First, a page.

The NDP government’s dysfunction and out-of-control waste is highlighted by deputy premier Eric Robinson’s commitment to pay for a $5-million untendered contract for flood-fighting equipment.
“The deputy premier wrote a letter last year, bypassing the Treasury Board, to commit the Manitoba government to paying $5 million through an untendered contract to a political donor who supplied the equipment,” said Opposition Leader Brian Pallister. “This reckless commitment shows the NDP has no ability to identify and reduce its excessive waste threatening Manitoba’s front-line services.”
The deputy premier’s letter followed the auditor general’s March 2014 report about untendered contracts in which she wrote, “Untendered contracts increase the risk of procurement improprieties. Ensuring compliance with strong policies to mitigate this risk is essential.”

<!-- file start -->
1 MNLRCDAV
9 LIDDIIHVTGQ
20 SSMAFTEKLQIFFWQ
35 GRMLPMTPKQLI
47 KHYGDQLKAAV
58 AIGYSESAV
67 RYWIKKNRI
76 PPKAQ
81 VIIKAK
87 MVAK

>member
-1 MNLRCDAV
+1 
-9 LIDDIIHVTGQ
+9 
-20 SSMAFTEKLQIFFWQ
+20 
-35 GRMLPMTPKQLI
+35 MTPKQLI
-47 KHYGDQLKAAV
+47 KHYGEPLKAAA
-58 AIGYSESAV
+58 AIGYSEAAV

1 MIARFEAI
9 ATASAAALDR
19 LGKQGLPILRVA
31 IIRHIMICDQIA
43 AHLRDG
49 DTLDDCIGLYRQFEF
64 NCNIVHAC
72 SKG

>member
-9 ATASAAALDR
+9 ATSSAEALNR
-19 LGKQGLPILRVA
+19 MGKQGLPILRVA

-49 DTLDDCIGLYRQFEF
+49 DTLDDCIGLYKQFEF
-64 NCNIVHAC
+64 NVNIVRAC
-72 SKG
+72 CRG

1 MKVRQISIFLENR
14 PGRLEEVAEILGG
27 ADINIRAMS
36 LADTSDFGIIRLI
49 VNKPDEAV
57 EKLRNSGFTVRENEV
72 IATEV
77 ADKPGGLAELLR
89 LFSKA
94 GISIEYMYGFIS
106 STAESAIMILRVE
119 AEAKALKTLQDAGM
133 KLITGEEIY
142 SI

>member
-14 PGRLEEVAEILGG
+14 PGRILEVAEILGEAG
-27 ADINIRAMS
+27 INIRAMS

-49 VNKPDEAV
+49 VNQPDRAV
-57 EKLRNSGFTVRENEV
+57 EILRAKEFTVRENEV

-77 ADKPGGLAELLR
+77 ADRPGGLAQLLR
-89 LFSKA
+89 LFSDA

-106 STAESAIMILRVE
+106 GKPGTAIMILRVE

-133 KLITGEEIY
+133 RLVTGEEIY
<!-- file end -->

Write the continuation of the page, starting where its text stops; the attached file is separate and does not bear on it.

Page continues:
Robinson’s letter, dated Aug. 7, 2014, makes clear that an invoice issued days earlier to the NDP by the Interlake Reserves Tribal Council for the purchase of Tiger Dams for flood control was not sent in error, as Emergency Measures Minister Steve Ashton has claimed.
More information is coming to light through provincial public servants, who have increasingly grown tired of the NDP’s waste and dysfunction.
The controversy comes after the NDP ignored Moody’s Investors Service’s warning of an “execution risk” due to the NDP’s inability to contain expenditure growth. Because of the NDP’s waste, Manitoba’s debt has doubled in just six years, surpassing $32 billion. The debt servicing costs are approaching $900 million per year.
A strong and united Progressive Conservative government led by Brian Pallister would respect proper processes, get value for money and listen to financial experts. By reducing waste, a Pallister PC government will protect Manitoba’s essential front-line services.